Activities that are tailored to individual interests – Instead of holding the same activities every week, obtain feedback and create new events in accordance with what the residents prefer. This provides them with an opportunity for socialization, mental stimulation, and physical exercise while still allowing them to feel in charge of their own care.
Meal services that offer a variety of selections – Rather than providing limited and repeating menu options, learn about each resident’s food preferences and ask your dining staff to curate dishes that satisfy those preferences. If appealing to the preferences of a large number of residents at once is too overwhelming, you can roll out a new meal once a week based on the suggestion of a particular resident. As you introduce these new dishes, eliminate any old ones that residents do not enjoy. Slowly but surely, you will be able to organize a full menu of dishes that all residents enjoy. Additionally, consider increasing the number of dishes offered at each meal to give residents more choices. This provides residents with more control over their food intake, giving them a sense of independence.
Adjust policies in accordance with residents’ preferences – Not every policy needs to be set in stone, and no voice is more significant than that of the resident. Joe Mason, the administrator of the Prairie Manor Care Center, joined the LTC Heroes podcast to talk about how he improves the resident experience by being flexible. He mentioned doing away with bibs in the dining room and allowing residents to choose the paint color of their rooms.
Regular meetings with residents and families – By living in a nursing home, residents are likely to see caregivers more than their own families. To mitigate loneliness, you should visit with residents regularly to ask about their careers, their families, or any interesting stories from their youth. Make a sincere effort to get to know them as people and befriend them. When possible, meet with family members to learn about any cultural nuances and incorporate family preferences into the resident’s care.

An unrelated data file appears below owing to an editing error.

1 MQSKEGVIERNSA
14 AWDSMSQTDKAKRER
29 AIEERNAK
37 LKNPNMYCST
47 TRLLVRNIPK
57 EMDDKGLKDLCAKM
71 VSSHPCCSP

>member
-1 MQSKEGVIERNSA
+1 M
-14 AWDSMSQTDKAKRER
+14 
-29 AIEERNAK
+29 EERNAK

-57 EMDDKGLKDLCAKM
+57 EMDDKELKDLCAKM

In order for your facility to fully implement person-centered care into its practices, there needs to be a culture change. According to the Alzheimer’s Association, “culture change” refers to the shift from an institutional model to a person-centered model of care. While culture change includes incorporating the person-centered services mentioned above, adjustments must also be made to your facility’s language.
Slight changes to the rhetoric your staff uses can make residents more comfortable with their situation, as opposed to feeling reduced to someone who is merely elderly and needs assistance. In fact, the change from “patient-centered care” to “person-centered care” was made with this philosophy in mind. While they are synonymous, the latter term allows the resident to be viewed as an individual human being and not a burdensome entity identified by his/her old age or illness.
Here are some examples of changes in phrasing that every LTC facility must make:
- Suffering from → Living with
- Lobby → Living room
- Nourishment → Snack
- Unit → Neighborhood
- Nursing home → Community
For the Alzheimer’s Association’s full guide on culture change, click here.
Geriatrics and Nursing Homes
Because of the close connection between geriatrics and person-centered care, incorporating person-centered care into your facility must involve your top clinical professionals: your medical director and director of nursing. These two individuals are well trained in the field of geriatrics and have the necessary knowledge to help successfully implement person-centered approaches. Wasserman’s conversation on LTC Heroes highlights the centrality of consulting the two in all facility decisions, even administrative and financial.
“A good administrator is going to engage their director of nursing and their medical director. They’re going to listen to them,” Wasserman stated.
To illustrate this point, he offered the hypothetical of an administrator concerned with spending too much on food. In this scenario, the facility would likely start purchasing more carbohydrates, a more affordable form of nutrition. However, a high carbohydrate diet will worsen the health of those with cognitive impairments, Wasserman warned. Consequently, “by saving a few cents every month on your food costs, you’ve worsened the outcomes and the clinical care of your residents.”
Had a medical director been involved in the financial decision described above, a harmful outcome would have been avoided. Thus, in order to truly put your residents first and have a fully person-centered facility, you should be collaborating with medical professionals at all times.
Person-centered care is an approach to patient care that places the patient’s needs and desires first. It focuses on understanding each person and focusing their treatment plan around preferences and culture. This type of care is important for nursing homes because it can improve the quality of life of residents. Making the shift to person-centered care involves changing your facility’s services and culture. While implementation of such changes may appear to be complicated, transitioning to a person-centered facility will result in increased satisfaction among your residents and staff, making it a sound investment.